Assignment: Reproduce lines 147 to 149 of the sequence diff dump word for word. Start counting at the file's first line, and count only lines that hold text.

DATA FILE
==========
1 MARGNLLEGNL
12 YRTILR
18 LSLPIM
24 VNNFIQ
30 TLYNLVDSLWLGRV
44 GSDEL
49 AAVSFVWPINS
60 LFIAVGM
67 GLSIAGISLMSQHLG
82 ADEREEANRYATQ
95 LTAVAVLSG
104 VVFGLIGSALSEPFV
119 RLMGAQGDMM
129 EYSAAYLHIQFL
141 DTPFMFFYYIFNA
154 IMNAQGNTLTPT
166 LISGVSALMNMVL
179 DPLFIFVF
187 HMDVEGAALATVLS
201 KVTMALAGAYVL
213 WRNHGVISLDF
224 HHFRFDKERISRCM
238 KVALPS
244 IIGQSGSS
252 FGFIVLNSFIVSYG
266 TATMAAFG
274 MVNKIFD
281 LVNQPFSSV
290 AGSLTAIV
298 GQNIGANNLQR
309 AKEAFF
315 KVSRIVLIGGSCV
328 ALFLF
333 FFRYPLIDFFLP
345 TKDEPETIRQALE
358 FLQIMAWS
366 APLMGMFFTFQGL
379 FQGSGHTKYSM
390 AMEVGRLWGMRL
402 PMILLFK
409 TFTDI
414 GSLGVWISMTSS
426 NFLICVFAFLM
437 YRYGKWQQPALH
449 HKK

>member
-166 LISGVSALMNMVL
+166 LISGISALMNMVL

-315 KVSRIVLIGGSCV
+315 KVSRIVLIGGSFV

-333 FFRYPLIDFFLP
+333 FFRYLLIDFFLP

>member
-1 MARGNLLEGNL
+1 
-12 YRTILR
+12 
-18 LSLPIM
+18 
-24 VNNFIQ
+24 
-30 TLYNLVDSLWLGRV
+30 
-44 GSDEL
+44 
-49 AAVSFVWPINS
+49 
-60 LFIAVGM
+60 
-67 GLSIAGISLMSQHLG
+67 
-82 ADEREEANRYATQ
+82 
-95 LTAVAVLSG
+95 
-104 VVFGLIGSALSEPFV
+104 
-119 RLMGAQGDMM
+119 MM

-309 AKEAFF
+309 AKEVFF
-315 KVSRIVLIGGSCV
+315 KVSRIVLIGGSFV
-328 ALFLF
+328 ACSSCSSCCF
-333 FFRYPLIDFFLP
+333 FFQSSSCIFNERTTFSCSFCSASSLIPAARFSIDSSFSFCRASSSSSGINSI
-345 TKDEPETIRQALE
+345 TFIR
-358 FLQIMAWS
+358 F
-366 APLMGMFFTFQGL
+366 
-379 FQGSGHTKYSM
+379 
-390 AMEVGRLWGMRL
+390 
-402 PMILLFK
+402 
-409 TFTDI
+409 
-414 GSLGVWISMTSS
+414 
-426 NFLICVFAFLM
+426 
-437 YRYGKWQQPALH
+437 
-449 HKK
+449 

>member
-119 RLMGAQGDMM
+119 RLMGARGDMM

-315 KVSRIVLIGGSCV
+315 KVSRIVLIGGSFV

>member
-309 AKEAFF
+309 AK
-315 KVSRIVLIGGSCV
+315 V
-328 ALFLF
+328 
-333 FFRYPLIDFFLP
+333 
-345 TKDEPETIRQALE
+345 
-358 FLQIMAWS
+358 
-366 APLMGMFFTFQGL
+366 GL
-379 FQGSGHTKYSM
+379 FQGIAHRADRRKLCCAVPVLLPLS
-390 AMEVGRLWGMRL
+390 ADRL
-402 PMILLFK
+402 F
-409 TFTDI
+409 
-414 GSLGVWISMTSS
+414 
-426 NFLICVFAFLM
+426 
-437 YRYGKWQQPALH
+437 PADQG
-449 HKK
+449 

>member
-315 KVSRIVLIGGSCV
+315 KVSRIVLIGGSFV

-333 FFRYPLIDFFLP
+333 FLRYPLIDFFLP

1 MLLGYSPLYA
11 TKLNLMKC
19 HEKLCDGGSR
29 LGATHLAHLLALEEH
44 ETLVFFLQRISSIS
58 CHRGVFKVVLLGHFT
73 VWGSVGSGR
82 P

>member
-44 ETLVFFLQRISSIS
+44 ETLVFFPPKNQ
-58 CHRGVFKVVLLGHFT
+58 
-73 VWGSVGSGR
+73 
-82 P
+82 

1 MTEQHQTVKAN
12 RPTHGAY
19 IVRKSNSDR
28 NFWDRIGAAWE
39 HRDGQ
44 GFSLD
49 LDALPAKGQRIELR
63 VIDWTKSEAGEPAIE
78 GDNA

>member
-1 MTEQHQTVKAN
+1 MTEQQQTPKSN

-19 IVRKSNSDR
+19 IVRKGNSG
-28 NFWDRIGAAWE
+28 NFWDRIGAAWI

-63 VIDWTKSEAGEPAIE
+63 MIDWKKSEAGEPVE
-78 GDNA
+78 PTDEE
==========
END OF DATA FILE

-315 KVSRIVLIGGSCV
+315 KVSRIVLIGGSFV

-333 FFRYPLIDFFLP